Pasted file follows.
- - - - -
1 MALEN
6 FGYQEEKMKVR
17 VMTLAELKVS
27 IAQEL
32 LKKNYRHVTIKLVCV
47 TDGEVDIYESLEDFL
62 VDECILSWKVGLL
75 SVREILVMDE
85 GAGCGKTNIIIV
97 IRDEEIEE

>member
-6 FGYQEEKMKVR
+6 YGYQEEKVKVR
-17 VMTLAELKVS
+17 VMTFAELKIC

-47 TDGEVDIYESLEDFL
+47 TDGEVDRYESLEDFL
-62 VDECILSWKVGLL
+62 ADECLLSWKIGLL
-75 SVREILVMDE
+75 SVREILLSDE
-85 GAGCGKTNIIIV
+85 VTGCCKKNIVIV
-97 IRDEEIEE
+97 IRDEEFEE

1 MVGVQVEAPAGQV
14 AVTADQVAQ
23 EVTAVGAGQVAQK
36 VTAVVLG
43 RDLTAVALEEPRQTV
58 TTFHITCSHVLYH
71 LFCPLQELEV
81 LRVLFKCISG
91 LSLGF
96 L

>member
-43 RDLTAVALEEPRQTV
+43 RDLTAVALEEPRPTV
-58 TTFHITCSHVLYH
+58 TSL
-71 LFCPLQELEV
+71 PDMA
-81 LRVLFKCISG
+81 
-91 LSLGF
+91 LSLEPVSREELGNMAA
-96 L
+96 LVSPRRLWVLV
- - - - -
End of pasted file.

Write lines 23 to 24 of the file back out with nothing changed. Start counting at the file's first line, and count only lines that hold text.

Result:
+85 VTGCCKKNIVIV
-97 IRDEEIEE